When interviewing at Spaulding, Marc told the residency program director about the symptoms of his FSHD — that he could not lift his arms up over his head, that he had weakened hand strength and that he could not run or walk at a fast pace. The program director was not worried, especially given that Spaulding has had several residents with disabilities complete the program in the past.
“He told me that I’ll be fine,” Marc says. “It was reassuring for me and one of the reasons I chose the program.”
After finishing his three-year residency at Spaulding at the end of June, Marc will be moving to California to embark on a one-year neuromuscular medicine fellowship at the University of California-Davis.
“I’ll be training specifically in care and treatment of individuals with neuromuscular conditions,” Marc says. “I’ll be learning the treatment and management of those patients and how to care for them.”
The fellowship will be a natural progression in his career ambition.
“I want to do neuromuscular medicine as my practice, along with conducting cutting-edge research,” Marc says. “With both a background in physiatry and my neuromuscular training, I could potentially fill both roles at MDA Care Centers, which is exciting.”
Advice to aspiring doctors
Marc is hopeful that his example will serve as proof that anyone living with a neuromuscular disease can become a doctor. However, before considering whether you can do it physically, he says to make sure that you are first willing to put forth the commitment.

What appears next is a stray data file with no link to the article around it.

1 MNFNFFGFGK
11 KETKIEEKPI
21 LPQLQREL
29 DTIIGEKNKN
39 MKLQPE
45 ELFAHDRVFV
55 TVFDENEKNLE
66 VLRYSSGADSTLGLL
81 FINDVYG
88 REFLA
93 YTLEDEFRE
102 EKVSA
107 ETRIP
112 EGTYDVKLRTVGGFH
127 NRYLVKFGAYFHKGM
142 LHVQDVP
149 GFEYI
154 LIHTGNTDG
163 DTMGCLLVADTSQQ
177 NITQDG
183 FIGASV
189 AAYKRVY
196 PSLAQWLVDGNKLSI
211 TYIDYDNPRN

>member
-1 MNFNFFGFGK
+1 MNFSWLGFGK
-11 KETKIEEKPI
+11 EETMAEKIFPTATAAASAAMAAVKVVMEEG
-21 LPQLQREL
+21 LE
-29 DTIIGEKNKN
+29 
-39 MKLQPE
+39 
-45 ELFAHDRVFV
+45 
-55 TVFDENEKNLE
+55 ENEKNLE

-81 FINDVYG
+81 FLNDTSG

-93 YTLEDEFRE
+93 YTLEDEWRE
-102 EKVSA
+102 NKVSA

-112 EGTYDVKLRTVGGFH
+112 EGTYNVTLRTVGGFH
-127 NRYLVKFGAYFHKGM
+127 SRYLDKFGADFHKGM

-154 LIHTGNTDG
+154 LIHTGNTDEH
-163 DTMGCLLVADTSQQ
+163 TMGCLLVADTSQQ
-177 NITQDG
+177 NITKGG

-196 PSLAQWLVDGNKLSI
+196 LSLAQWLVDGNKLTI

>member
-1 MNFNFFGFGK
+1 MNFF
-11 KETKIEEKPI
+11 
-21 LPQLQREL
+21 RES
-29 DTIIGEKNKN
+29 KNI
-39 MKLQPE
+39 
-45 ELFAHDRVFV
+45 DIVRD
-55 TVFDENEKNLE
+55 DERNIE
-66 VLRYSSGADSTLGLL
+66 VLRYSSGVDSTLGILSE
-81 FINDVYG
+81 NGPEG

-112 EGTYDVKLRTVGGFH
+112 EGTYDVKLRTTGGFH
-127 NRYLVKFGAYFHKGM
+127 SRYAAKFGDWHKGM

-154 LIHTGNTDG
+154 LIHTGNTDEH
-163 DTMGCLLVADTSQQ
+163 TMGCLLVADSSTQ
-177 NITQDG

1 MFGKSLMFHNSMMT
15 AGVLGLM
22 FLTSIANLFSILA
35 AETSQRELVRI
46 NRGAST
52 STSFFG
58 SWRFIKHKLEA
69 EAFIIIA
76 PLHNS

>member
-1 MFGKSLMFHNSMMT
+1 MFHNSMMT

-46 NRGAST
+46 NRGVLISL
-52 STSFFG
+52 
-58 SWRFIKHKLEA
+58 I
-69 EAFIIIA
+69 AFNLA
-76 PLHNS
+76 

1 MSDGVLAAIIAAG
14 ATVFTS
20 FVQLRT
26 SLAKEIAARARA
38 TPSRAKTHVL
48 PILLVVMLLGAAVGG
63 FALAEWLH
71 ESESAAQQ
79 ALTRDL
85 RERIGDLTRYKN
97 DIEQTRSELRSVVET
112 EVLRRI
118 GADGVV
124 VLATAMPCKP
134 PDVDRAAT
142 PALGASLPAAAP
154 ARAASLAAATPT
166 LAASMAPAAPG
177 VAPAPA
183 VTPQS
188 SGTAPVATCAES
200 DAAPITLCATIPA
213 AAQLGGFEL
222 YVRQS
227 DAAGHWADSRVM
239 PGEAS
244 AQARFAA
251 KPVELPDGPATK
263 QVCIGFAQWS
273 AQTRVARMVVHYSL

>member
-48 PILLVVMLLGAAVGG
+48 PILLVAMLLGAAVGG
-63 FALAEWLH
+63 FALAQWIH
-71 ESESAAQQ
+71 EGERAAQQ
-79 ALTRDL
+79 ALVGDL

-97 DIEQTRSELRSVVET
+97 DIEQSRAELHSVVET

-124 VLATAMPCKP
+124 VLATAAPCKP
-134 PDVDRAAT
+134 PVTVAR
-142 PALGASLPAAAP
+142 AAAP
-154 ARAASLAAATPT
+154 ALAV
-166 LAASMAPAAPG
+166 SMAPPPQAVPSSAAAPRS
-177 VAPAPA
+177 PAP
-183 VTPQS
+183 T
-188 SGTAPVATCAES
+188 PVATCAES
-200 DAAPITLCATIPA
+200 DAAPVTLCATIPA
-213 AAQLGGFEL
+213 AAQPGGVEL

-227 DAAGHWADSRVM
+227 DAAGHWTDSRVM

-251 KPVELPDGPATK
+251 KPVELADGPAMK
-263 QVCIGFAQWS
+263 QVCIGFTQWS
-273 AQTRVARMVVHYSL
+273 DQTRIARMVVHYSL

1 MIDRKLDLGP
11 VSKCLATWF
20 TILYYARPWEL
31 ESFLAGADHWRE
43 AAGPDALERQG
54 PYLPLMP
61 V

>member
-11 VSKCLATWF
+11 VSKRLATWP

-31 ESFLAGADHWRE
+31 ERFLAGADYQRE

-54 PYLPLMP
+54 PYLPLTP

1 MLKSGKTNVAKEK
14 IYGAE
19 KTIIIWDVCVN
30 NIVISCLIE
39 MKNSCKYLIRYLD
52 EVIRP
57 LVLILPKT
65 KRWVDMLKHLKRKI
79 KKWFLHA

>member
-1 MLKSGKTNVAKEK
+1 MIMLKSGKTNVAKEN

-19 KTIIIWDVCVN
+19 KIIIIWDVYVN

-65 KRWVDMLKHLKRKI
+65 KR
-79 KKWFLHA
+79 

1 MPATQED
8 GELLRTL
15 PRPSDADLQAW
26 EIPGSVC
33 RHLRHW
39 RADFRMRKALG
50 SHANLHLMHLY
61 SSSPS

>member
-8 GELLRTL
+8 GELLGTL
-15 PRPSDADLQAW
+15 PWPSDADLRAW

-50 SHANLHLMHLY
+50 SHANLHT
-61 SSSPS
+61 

“Medical school and residency is a long road for anyone, so you want to make sure that you really want to do it,” Marc says. “That said, there is no reason why anybody can’t become a doctor.”
Marc specifically remembers a conversation he had while considering medical school that helped put his mind at ease.
“I was talking with my childhood pediatrician once, and he said being a doctor is all about thinking,” Marc says. “It’s about being able to figure things out, diagnosing and taking care of people. Everything else you can have someone help you with, such as a nurse helping with a patient’s physical examination.”
While in school, Marc learned how to be a self-advocate, which he feels is an essential quality for anyone with a disability to have in medical school.
“It’s important for you to know you can do it and to not be afraid to go to people and say, ‘This is something I’m struggling with,’ or, ‘This is the accommodation I need,’” Marc says. “And if it’s a good program, they will want you to succeed as much as you do and they will do whatever it takes to make it happen for you.”
On the right path
Eight years of medical school and residency have been challenging for Marc, but worth every minute. In addition to receiving top-notch training, Marc has enjoyed his interactions with other patients with neuromuscular diseases and is excited to make it his career work. As part of his residency, Marc participated on a multidisciplinary care team at the MDA Care Center at nearby Boston Children’s Hospital. One child in particular left a lasting impression on him.
“I just discharged a child the other day who had some equipment on loan from MDA,” Marc says. “He asked me about my arms and I was able to tell him that I had muscular dystrophy as well. He turns to me and said, ‘You know what? You beat MD, because of what you’re doing.’ This is an 11-year-old kid we’re talking about.
“It validated the reason I wanted to go into neuromuscular medicine — to help kids like him with muscular dystrophy and hopefully to be a role model in some way for these kids. It was a really powerful moment for me.”